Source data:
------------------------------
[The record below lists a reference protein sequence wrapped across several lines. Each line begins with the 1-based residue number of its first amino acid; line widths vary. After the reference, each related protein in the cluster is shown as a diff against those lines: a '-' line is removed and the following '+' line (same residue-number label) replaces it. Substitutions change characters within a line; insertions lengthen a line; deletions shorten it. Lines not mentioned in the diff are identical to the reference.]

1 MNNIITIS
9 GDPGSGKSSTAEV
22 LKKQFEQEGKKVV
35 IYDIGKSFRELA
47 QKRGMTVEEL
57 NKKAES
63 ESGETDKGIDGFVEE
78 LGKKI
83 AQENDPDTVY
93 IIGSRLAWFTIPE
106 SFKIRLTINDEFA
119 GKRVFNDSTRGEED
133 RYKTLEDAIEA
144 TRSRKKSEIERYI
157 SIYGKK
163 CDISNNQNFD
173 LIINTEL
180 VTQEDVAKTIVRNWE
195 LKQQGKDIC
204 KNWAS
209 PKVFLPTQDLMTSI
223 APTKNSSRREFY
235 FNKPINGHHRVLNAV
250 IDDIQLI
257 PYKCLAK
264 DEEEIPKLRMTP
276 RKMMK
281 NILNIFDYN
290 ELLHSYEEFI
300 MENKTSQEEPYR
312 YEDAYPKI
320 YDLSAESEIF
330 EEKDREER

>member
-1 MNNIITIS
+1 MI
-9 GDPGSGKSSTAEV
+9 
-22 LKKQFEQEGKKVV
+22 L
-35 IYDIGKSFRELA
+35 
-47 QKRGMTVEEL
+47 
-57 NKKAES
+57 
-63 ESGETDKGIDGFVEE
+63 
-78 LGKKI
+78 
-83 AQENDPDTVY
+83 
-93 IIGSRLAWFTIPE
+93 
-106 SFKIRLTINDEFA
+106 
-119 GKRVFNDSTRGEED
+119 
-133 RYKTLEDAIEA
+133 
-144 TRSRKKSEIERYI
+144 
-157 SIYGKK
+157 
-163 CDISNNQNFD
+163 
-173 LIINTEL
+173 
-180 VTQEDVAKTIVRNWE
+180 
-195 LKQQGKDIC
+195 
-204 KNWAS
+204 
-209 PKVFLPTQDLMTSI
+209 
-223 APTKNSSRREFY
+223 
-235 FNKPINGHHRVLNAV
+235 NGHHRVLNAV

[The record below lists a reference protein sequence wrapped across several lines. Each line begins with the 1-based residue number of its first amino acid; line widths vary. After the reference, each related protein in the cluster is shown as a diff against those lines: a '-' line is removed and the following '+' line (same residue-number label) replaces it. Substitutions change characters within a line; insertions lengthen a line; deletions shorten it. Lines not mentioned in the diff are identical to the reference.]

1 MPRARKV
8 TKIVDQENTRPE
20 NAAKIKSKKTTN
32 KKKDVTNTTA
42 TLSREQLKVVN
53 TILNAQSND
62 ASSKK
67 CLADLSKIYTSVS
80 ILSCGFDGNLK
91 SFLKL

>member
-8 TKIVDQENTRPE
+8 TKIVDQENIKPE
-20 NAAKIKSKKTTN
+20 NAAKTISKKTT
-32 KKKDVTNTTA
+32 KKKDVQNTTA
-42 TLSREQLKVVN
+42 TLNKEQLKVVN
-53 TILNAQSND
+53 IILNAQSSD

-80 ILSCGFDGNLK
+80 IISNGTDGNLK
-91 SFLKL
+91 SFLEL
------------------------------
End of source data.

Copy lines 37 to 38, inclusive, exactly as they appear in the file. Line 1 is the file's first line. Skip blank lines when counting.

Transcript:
+1 MI
-9 GDPGSGKSSTAEV